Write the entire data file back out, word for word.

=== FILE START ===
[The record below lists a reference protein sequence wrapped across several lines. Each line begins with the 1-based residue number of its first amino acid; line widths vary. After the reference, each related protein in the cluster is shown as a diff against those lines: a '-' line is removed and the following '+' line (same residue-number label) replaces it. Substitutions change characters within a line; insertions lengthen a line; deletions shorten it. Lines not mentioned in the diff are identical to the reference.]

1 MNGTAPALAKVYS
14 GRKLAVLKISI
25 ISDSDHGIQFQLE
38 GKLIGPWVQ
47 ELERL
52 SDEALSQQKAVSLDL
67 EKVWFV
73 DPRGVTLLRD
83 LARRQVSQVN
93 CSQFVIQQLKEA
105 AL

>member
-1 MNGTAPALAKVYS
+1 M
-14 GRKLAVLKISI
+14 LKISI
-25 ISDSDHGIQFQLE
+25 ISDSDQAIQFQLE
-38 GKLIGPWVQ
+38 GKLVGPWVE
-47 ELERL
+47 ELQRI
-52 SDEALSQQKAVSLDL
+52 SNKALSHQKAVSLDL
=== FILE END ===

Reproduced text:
[The record below lists a reference protein sequence wrapped across several lines. Each line begins with the 1-based residue number of its first amino acid; line widths vary. After the reference, each related protein in the cluster is shown as a diff against those lines: a '-' line is removed and the following '+' line (same residue-number label) replaces it. Substitutions change characters within a line; insertions lengthen a line; deletions shorten it. Lines not mentioned in the diff are identical to the reference.]

1 MNGTAPALAKVYS
14 GRKLAVLKISI
25 ISDSDHGIQFQLE
38 GKLIGPWVQ
47 ELERL
52 SDEALSQQKAVSLDL
67 EKVWFV
73 DPRGVTLLRD
83 LARRQVSQVN
93 CSQFVIQQLKEA
105 AL

>member
-1 MNGTAPALAKVYS
+1 M
-14 GRKLAVLKISI
+14 LKISI
-25 ISDSDHGIQFQLE
+25 ISDSDQAIQFQLE
-38 GKLIGPWVQ
+38 GKLVGPWVE
-47 ELERL
+47 ELQRI
-52 SDEALSQQKAVSLDL
+52 SNKALSHQKAVSLDL